Why 38? Well, I decided that 52 (a chapter per week) was not realistic. There is a 100% chance that I will fall off the wagon a few times during the year. There’s also a chance that I’ll want to meditate on a chapter for more than a week. I also didn’t want to pick anything that made it feel like the plan was set in stone (i.e. no 1 chapter every 2 weeks, or 3 chapters a month, etc.). That type of rigidity freaks me out because I feel obligated to stick with it. I’m not even committing to read all of them in a year or at all. It’s amazing how that type of freedom is so invigorating to me.

How did I pick my 38 chapters? Well, I did some Google searching and compared the results. Ultimately I chose to study all the chapters listed in the table of contents for Spurgeon’s Commentary on Great Chapters in the Bible, plus some recommendations from these blogs:, Codex Markianus, and Ekklesia. I’ve really wanted to dig into some of the prophetic books, so a good chunk of what I chose came from those books.

  • Deuteronomy 6
  • Matthew 5-7
  • Isaiah 6-7
  • John 1
  • Isaiah 14
  • Psalm 23
  • Isaiah 35
  • John 14
  • Isaiah 40
  • Psalm 51
  • John 15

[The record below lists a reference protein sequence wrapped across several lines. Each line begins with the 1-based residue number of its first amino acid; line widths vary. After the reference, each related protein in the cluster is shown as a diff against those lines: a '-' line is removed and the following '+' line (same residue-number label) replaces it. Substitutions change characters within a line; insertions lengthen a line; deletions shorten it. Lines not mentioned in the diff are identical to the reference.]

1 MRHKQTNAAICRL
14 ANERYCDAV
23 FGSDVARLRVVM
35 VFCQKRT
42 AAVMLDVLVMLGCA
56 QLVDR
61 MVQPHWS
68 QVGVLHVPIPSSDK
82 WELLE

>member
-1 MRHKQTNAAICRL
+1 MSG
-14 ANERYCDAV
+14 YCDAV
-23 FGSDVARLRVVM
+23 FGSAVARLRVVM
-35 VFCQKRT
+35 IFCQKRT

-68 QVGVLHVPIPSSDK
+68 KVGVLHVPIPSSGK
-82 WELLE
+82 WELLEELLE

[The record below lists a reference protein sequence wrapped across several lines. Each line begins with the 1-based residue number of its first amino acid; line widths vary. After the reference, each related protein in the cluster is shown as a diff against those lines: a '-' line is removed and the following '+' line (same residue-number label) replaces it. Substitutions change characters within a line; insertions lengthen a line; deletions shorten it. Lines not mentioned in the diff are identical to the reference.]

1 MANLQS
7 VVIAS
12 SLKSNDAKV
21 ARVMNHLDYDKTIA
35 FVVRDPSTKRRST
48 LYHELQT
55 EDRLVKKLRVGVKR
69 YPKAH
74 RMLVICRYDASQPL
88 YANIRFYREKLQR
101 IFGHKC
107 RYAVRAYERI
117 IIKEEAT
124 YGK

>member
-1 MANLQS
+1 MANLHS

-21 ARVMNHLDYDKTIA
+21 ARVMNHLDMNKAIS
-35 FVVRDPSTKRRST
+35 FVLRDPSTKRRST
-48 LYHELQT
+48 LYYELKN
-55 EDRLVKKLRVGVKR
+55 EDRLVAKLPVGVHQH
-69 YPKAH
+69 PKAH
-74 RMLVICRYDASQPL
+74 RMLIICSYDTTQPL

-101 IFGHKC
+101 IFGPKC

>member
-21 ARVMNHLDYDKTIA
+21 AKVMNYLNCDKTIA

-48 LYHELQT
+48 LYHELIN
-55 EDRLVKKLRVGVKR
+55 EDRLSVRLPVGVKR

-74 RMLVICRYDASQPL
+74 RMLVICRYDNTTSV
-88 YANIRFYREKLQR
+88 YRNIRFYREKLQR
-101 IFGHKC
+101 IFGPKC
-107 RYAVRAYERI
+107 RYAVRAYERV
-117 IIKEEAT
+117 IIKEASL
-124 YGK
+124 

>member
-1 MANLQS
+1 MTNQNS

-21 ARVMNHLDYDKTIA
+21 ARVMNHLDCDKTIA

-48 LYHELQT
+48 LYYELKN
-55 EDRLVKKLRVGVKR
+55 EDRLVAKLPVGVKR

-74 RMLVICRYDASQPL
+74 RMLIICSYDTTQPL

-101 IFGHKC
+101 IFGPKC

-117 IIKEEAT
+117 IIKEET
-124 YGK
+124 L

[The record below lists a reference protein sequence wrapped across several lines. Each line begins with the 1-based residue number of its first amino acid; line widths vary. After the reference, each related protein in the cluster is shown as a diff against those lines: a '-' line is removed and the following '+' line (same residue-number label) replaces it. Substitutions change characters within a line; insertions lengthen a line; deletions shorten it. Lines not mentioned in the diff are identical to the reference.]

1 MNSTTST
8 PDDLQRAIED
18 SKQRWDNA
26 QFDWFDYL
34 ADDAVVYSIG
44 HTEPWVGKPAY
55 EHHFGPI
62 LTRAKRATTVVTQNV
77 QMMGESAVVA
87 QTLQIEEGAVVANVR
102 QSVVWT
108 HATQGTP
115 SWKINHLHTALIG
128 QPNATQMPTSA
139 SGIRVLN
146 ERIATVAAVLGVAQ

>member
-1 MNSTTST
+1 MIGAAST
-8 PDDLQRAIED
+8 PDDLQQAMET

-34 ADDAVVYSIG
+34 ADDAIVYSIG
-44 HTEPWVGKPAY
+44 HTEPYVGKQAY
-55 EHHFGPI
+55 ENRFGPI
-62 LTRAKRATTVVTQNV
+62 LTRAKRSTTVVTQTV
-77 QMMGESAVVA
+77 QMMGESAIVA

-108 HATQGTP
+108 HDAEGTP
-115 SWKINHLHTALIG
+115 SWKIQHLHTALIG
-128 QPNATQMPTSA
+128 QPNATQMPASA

• Isaiah 52
  • John 17
  • Isaiah 53
  • Acts 2
  • Isaiah 55
  • Psalm 199
  • Jeremiah 18
  • Romans 8
  • Jeremiah 31
  • 1 Corinthians 15
  • Lamentations 3
  • Psalm 139
  • Ephesians 1
  • Ezekiel 8
  • Colossians 1
  • Ezekiel 10
  • Ezekiel 33
  • Psalm 103
  • Hosea 14
  • Daniel 9
  • Psalm 22
  • Zechariah 14
  • Hebrews 11
  • Malachi 4


Lead me in the way everlasting

My heart cries: lead me in the way everlasting;
the everlasting way of the Lord.

You are everlasting
and your way is eternal.
The flowers may fade
but Your Word remains.
Lead me Your everlasting way;

The way of the Lord
Is illuminated by
the light of the Word.
Light of the World
Lead me in your everlasting way

You have searched me and known me;
You know me intimately.
You embroidered me together
with colors too wonderful to imagine–
with detailed thoughts of how
my way would overlap with Yours.

Lead me in the way everlasting;
the everlasting way of the Lord.

You works are wonderful.
Inspi’ring deep awe and praise.
Your ways are too much for me
to know.

How good it is to taste
the goodness of the Lord.
Like the sweetest candy
or the freshest water.

Lead me in the way everlasting;
the everlasting way of the Lord.

Inspired by: Ps 139 (Amplified version), Isaiah 40:8, Psalm 119:105, Psalm 34:8. John 8:12.

I am nothing